McCain could be that guy, he certainly appeals to me, and has shown that willingness to shake the hand of the people on the other half of the aisle which appeals a lot to me. Barack is the young visionary who has a track record of working on both sides at the state level, though was very partisan at the national level. But the truth is the Congress is going to be Dem loaded the next few years, and in that scenario, McCain pretty much only serves four ineffectual years, waiting for Congress to turn over so he can hopefully win again and THEN do something. Barack will have the support of a Dem run Congress to actually get some real legislation passed through.

  2. gerryf Says:

    Issues like this are just as nonsensical as trying to tie Obama to Hamas.

    Does it really matter that 15 of the 19 hijackers were born in Saudi Arabia if Saudi Arabia wasn’t sponsoring or harboring the terrorists? No. So, does it matter if a McCain staffer was a lobbyist for Saudi Arabia?

    Again no. If you want to blast McCain for surrounding himself with lobbyists, it is a much more valid point than that the lobbyist had a country for client and that country happened to be the birth place of some terrorists.

    The relevent issues about this guy are

    a) he is a lobbyist. If you have a problem with lobbying and “Washington as usual” then his previous job is relevent. IF you don’t, it shouldn’t matter (to the best of my knowledge, beyond campaign finance reform, McCain has never made lobbying a major issue, so he is not a hypocrit for bringing these people into his camp)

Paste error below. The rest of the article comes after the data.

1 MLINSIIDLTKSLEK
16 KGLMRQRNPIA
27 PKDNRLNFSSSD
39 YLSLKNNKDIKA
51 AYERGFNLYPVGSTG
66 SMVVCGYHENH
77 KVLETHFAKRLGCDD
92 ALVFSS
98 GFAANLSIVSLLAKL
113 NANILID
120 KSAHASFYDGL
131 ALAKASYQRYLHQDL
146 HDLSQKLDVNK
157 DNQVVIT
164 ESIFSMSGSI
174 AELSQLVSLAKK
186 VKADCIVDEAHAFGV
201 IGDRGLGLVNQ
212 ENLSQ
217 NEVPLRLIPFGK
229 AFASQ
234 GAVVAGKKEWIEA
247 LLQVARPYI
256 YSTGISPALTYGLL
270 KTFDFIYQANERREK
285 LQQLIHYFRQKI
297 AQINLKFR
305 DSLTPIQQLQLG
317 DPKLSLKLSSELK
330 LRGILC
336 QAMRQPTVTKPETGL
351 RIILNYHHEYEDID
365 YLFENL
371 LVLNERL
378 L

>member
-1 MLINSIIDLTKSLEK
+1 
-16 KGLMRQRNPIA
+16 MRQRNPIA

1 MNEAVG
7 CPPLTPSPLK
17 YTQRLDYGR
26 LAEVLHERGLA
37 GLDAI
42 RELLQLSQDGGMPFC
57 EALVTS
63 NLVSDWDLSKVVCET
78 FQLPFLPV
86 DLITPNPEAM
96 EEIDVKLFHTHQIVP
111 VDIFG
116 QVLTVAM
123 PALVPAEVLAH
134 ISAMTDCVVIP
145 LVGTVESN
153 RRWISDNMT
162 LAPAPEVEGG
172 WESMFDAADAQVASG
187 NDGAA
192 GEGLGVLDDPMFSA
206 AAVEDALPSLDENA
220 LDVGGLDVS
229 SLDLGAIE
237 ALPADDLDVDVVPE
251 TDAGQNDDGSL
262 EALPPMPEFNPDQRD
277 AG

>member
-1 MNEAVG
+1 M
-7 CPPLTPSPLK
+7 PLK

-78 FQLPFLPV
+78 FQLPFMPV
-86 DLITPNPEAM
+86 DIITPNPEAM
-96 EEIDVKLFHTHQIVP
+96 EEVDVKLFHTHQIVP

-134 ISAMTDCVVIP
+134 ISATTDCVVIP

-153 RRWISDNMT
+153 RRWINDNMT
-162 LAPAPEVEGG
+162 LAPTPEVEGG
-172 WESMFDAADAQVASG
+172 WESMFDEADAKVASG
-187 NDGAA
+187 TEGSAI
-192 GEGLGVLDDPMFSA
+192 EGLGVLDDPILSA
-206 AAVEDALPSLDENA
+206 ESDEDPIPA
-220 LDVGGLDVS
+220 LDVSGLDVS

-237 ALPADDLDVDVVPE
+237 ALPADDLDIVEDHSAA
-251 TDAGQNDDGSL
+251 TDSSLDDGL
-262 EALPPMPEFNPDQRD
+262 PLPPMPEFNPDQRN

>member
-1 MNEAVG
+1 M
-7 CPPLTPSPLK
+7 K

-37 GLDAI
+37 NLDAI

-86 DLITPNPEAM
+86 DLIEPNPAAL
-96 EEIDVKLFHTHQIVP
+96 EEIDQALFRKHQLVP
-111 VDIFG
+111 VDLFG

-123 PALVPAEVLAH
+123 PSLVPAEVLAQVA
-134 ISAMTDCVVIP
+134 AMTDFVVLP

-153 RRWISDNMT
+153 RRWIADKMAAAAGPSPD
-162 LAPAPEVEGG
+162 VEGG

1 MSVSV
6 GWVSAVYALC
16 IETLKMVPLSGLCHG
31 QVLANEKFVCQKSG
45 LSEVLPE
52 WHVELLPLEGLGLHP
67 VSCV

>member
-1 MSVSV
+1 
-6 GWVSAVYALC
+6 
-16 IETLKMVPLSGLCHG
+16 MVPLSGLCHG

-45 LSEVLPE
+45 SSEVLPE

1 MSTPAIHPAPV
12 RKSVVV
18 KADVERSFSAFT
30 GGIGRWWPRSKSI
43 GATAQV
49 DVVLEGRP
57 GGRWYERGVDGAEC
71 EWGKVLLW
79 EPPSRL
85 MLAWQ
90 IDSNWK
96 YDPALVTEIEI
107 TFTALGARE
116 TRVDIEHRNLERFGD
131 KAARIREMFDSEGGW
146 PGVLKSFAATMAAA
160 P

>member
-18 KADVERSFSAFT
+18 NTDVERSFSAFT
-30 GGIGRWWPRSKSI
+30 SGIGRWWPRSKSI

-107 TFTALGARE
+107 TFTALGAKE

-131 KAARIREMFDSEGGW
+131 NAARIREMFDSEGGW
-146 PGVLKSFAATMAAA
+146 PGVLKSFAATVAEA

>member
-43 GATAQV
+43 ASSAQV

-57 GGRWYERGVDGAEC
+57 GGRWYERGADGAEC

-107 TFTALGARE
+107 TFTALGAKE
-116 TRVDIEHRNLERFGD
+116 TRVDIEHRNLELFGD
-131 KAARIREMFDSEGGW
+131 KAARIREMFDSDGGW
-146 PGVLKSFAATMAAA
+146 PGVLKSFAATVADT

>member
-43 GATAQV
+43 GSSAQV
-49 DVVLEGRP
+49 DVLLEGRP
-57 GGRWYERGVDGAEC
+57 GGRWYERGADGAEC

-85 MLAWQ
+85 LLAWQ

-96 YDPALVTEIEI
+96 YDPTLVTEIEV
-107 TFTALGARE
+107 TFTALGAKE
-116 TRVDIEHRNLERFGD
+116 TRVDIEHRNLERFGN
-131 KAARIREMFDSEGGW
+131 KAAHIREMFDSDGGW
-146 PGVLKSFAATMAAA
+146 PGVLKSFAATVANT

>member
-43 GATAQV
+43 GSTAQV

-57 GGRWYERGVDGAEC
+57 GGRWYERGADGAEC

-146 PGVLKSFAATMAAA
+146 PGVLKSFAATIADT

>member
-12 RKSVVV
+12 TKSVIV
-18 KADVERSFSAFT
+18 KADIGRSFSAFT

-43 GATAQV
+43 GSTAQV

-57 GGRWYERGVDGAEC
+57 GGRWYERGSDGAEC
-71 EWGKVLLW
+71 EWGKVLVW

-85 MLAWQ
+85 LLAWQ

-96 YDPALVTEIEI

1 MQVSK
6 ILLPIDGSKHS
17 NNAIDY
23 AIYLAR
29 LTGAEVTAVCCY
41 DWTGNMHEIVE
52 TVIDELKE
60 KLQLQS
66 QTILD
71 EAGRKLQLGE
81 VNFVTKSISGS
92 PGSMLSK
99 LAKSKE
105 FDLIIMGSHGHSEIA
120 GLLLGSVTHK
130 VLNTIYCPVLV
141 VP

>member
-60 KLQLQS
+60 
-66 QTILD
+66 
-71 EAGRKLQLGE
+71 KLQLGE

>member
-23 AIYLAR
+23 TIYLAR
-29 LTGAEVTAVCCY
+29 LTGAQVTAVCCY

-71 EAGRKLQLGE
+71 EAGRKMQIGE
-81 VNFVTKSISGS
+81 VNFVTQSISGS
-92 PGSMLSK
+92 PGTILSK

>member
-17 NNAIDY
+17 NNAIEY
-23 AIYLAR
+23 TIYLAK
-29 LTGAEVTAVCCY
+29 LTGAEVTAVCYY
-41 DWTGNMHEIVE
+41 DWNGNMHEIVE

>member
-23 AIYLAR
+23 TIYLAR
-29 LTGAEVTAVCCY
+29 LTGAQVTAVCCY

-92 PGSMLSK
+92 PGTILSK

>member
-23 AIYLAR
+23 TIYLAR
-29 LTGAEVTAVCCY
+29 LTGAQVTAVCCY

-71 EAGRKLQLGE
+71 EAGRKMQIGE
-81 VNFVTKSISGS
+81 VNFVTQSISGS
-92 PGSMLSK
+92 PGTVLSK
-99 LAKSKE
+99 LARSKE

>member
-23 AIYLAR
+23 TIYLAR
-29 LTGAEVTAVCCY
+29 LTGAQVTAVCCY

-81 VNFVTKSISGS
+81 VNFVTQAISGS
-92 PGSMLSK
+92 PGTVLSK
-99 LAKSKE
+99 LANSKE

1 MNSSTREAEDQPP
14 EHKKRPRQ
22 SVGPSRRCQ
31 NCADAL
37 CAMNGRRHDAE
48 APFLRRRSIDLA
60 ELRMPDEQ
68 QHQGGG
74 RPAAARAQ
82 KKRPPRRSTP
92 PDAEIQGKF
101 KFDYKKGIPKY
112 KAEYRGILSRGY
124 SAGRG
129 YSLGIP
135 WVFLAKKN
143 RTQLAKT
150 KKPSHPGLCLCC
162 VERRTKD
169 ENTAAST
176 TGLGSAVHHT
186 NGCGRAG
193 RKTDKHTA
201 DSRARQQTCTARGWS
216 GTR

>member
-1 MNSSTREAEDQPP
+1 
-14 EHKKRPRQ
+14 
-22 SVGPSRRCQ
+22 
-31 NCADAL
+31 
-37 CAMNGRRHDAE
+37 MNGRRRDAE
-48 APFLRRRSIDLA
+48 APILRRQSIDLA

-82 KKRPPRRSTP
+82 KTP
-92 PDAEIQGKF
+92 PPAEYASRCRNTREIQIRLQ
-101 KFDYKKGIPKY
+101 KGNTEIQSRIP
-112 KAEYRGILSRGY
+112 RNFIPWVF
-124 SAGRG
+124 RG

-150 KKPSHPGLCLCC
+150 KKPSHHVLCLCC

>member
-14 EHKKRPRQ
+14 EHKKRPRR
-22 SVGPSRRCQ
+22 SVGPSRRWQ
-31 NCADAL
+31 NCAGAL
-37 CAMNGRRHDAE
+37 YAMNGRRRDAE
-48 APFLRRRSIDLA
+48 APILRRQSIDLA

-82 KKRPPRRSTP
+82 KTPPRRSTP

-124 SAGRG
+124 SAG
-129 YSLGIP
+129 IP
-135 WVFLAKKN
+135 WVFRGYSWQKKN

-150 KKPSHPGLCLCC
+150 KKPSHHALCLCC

b) he has close ties to George W. Bush–if you believe McCain is going to be significantly different from W. then this connection is a red flag. That doesn’t mean McCain=Bush. Loeffler could be no more than a money man for the GOP and backs whomever is the party’s nominee, but it is at least worth discussing.

    But lobbying for Saudi Arabia because some terrorists come from there? C’mon….

  3. TheMiddle Says:

    I agree. Complete non-issue. We have so many far more important things to be worrying about.

  4. Justin Gardner Says:

    And any attempt by Barack or his surrogates to use this against McCain would reek of desperation, and the ’same old,’ politics Barack is supposed to be against.

    Right guys, and that’s kind of my point. You don’t call somebody else as being Hamas’ choice while promoting somebody who worked hand in hand with Saudia Arabia. It doesn’t pass the smell test.

  5. Donklephant » Blog Archive » McCain Aide Resigns Over Saudi Arabia Lobbying Ties Says:

    [...] a week ago I wrote about Thomas G. Loeffler, a lobbyist who was being promoted to a top position in the McCain campaign. However, he’d [...]